A 2017 study by Accident Analysis & Prevention found this to be yet one more way in which more cycling creates safer roads. This piggybacks off the findings of another study that revealed cyclists who are drivers on the whole tend to have quicker reaction times compared to those who don’t routinely bike. These insurance industry-funded researchers found that whereas 13 percent of drivers overall made at least one claim for either property damage or injury annually, but that figure dropped to 6 percent for drivers who are also cyclists.
The reason, according to study authors, was that cycling has the added bonus of making an individual more attuned to road hazards, and thus better equipped to anticipating danger. Anytime a person is more aware of how he or she fits into his or her surroundings, the better they’ll drive/ride accordingly. The physical exercise component doesn’t hurt, with cyclists on the whole being more physically and mentally agile.
This has led some auto insurers to offer lower rates to drivers who are also cyclists, knowing they are less likely to be held liable for a serious crash, particularly one involving bicyclists – a big win for insurers, as these crashes often result in severe if not fatal injuries, given that cyclists are vulnerable road users.
Primary Reasons for Liability in Massachusetts Bicycle Accidents
When cars and bicycles collide in Boston, there can be a number of reasons for it. If the motorist is deemed at-fault (and bear in mind, the traffic officer’s observations are not the last word on this), injured bicyclists can hold accountable:
- The driver/driver’s insurance company
- The driver’s employer (if he/she was acting in the course/scope of employment at the time)
- The cyclist’s employer (if he/she was acting in the course/scope of employment at the time)
- The owner of the motor vehicle
- The manufacturer of the car, bicycle, helmet, etc. if there is some evidence of product defect that led to the crash or exacerbated injuries
In the majority of cases, drivers are responsible for bicycle crash injuries, and it often comes down to negligence (failure to use reasonable care) based on violation of one or more of the following Massachusetts General Laws:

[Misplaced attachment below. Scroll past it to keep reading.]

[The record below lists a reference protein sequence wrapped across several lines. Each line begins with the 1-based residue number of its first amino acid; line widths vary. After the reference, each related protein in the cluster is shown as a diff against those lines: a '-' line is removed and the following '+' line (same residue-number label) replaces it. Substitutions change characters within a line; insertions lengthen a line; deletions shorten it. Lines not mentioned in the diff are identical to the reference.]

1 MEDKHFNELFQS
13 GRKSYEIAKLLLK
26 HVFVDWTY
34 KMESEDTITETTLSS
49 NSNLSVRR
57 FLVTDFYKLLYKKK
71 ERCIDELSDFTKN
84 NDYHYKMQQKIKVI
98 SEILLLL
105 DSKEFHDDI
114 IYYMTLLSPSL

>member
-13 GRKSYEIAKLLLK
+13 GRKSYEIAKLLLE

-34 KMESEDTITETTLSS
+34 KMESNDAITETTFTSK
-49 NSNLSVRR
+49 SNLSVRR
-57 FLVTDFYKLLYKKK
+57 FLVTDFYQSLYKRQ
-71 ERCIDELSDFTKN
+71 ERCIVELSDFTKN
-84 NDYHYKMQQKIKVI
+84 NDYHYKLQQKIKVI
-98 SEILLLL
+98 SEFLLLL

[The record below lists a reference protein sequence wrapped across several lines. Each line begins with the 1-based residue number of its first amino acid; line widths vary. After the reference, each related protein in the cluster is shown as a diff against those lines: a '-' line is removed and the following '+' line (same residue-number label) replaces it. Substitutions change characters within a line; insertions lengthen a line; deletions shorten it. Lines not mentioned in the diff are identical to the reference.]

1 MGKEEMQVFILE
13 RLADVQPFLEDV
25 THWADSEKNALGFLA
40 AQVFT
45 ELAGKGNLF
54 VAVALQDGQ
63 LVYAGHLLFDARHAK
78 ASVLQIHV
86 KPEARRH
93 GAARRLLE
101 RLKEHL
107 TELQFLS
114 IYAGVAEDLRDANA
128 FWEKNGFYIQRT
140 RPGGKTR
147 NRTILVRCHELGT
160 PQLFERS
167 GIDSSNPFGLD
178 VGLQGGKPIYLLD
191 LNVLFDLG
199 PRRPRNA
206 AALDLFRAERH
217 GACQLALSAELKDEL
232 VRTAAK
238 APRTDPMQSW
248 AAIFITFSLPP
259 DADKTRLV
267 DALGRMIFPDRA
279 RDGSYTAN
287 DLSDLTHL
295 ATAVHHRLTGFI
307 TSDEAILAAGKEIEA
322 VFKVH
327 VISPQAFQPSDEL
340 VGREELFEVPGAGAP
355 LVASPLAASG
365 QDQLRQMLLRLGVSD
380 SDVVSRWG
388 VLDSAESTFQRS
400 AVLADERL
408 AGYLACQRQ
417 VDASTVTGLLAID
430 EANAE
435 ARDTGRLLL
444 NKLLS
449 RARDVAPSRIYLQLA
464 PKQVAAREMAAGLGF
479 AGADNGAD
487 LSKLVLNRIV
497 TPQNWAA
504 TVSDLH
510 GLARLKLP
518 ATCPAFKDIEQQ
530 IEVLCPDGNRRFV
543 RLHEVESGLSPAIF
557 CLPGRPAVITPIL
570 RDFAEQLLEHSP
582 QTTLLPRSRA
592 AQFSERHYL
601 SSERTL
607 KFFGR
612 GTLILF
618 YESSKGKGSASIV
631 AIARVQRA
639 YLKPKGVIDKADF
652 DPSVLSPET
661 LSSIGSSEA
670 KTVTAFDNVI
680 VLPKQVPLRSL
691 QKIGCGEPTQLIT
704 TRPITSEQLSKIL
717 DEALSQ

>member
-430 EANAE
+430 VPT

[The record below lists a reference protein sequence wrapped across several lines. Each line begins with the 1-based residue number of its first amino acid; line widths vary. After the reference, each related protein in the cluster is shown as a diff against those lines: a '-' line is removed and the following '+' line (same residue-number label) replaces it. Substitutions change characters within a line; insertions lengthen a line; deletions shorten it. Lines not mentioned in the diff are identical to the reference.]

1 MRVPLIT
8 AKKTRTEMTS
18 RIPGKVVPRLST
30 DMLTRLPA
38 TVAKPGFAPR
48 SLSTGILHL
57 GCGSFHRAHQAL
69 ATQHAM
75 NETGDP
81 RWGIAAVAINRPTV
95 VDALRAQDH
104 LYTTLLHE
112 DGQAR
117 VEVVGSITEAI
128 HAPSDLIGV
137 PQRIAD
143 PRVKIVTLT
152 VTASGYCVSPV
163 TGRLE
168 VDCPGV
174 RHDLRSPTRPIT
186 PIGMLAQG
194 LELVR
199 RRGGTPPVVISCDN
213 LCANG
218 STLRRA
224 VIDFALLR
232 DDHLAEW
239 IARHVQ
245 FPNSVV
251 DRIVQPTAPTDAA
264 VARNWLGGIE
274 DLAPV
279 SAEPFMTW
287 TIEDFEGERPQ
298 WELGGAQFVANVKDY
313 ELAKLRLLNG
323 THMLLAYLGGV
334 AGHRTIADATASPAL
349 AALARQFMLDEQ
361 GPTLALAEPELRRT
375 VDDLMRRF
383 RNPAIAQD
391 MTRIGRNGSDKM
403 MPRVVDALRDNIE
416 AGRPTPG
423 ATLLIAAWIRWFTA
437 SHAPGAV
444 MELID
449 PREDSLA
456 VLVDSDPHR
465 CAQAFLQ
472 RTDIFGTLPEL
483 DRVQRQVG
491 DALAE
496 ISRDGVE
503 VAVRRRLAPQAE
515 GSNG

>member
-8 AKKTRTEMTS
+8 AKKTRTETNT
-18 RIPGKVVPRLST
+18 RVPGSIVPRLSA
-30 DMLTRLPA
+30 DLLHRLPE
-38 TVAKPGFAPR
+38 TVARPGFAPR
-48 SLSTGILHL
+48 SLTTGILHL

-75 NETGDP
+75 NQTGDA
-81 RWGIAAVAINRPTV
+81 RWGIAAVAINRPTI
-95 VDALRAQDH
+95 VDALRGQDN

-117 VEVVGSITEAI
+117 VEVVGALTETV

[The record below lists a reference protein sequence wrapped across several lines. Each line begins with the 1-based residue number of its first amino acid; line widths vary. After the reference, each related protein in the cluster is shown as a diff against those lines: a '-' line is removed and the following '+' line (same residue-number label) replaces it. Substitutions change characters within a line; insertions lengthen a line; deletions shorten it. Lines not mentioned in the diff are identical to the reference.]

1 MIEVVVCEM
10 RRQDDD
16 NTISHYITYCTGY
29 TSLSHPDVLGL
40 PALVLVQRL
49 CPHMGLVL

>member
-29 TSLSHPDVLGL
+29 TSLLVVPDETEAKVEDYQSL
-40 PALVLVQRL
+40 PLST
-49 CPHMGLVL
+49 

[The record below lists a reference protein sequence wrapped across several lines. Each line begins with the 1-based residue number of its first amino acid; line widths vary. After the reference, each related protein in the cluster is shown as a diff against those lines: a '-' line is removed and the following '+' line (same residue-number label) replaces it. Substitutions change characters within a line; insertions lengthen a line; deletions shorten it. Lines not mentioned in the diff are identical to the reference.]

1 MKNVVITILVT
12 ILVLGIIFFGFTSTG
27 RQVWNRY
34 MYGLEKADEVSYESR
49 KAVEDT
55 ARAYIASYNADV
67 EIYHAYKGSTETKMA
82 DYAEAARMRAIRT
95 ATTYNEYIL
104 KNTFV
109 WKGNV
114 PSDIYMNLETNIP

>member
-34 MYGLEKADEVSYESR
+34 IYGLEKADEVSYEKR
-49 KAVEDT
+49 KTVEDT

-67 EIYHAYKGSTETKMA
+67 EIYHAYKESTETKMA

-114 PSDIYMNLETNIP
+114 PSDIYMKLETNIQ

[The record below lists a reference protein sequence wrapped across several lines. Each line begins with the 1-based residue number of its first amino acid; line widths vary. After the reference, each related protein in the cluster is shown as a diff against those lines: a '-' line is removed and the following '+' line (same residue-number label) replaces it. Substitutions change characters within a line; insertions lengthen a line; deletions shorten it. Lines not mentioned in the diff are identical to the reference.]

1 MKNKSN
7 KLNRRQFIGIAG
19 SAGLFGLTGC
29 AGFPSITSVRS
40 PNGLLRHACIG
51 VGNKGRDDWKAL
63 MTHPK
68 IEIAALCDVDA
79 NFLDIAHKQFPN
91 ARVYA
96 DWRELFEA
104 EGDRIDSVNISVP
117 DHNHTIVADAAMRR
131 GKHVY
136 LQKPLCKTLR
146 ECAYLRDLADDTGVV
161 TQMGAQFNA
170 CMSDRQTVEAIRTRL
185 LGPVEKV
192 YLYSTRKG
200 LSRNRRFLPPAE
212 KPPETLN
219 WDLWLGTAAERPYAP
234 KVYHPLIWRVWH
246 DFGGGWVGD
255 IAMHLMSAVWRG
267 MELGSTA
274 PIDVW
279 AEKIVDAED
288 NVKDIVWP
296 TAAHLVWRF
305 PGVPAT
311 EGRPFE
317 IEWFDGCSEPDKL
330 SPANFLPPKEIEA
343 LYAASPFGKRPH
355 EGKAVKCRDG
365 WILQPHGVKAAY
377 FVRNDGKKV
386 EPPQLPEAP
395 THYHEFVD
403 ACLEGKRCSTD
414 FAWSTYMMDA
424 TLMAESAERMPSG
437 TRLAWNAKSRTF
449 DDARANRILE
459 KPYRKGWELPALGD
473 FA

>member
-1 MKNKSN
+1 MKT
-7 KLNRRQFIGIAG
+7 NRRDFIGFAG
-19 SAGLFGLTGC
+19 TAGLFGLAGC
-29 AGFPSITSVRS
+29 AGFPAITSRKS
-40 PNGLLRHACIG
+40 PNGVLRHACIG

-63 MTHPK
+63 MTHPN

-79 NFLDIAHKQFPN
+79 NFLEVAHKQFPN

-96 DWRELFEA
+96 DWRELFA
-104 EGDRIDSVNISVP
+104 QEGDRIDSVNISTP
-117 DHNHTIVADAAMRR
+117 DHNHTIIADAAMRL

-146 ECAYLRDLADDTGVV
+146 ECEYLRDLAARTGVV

- MGL Ch. 89, s. 2, Passing a Vehicle in the Same Direction. Drivers passing another vehicle (including a bicycle) in the same direction are required to do so at a safe distance to the left of another vehicle and aren’t allowed to turn right until safely clear of the overtaken vehicle. If it’s not possible to overtake a bicycle or other vehicle at a safe distance in the same lane, the overtaking car can use all or part of the adjacent lane if it’s safe – or they have to have to wait for a safe opportunity to complete the maneuver. MGL Ch. 90, s. 14 has a similar directive, requiring vehicles passing bicycles to do so at a reasonable and proper speed.
- MGL Ch. 90, s. 14 – Right Hooks, Dooring, General Precautions for the Safety of Other Travelers. This is a broad provision of law, prohibiting everything from vehicle occupants from opening a door unless it’s reasonably safe to do so without interfering with the movement of other traffic – including pedestrians and bicyclists. The law also bars turning left into an alley, private road or driveway before yielding right-of-way to a vehicle is approaching from the other direction OR a bicyclist traveling on the right.
Even if a cyclist is found to be partially at-fault for a crash with a motor vehicle, Massachusetts comparative fault law does not bar collection of damages so long as the bicyclist’s percentage of fault isn’t greater than that of the car driver.
If you or someone you love has been injured in a Boston bicycle accident (we prefer the term “bike crash”), call for a free and confidential appointment at 1-888-789 BIKE (2453).